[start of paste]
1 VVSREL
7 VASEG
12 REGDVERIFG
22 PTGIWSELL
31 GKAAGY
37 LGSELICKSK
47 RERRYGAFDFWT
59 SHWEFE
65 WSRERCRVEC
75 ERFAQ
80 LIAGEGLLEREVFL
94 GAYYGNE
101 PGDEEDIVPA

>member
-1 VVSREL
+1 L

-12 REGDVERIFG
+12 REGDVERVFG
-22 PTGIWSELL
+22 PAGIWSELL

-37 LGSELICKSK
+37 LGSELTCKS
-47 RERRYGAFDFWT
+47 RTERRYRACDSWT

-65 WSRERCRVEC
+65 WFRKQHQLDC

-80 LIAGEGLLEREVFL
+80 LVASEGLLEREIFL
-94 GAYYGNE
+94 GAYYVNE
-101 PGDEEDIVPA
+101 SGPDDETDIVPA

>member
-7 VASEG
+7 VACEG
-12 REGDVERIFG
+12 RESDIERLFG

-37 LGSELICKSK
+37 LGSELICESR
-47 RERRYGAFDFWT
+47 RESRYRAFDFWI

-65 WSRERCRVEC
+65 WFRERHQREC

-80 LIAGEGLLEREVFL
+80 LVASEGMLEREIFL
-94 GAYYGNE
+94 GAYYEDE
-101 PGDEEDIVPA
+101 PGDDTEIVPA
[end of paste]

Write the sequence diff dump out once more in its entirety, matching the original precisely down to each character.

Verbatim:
1 VVSREL
7 VASEG
12 REGDVERIFG
22 PTGIWSELL
31 GKAAGY
37 LGSELICKSK
47 RERRYGAFDFWT
59 SHWEFE
65 WSRERCRVEC
75 ERFAQ
80 LIAGEGLLEREVFL
94 GAYYGNE
101 PGDEEDIVPA

>member
-1 VVSREL
+1 L

-12 REGDVERIFG
+12 REGDVERVFG
-22 PTGIWSELL
+22 PAGIWSELL

-37 LGSELICKSK
+37 LGSELTCKS
-47 RERRYGAFDFWT
+47 RTERRYRACDSWT

-65 WSRERCRVEC
+65 WFRKQHQLDC

-80 LIAGEGLLEREVFL
+80 LVASEGLLEREIFL
-94 GAYYGNE
+94 GAYYVNE
-101 PGDEEDIVPA
+101 SGPDDETDIVPA

>member
-7 VASEG
+7 VACEG
-12 REGDVERIFG
+12 RESDIERLFG

-37 LGSELICKSK
+37 LGSELICESR
-47 RERRYGAFDFWT
+47 RESRYRAFDFWI

-65 WSRERCRVEC
+65 WFRERHQREC

-80 LIAGEGLLEREVFL
+80 LVASEGMLEREIFL
-94 GAYYGNE
+94 GAYYEDE
-101 PGDEEDIVPA
+101 PGDDTEIVPA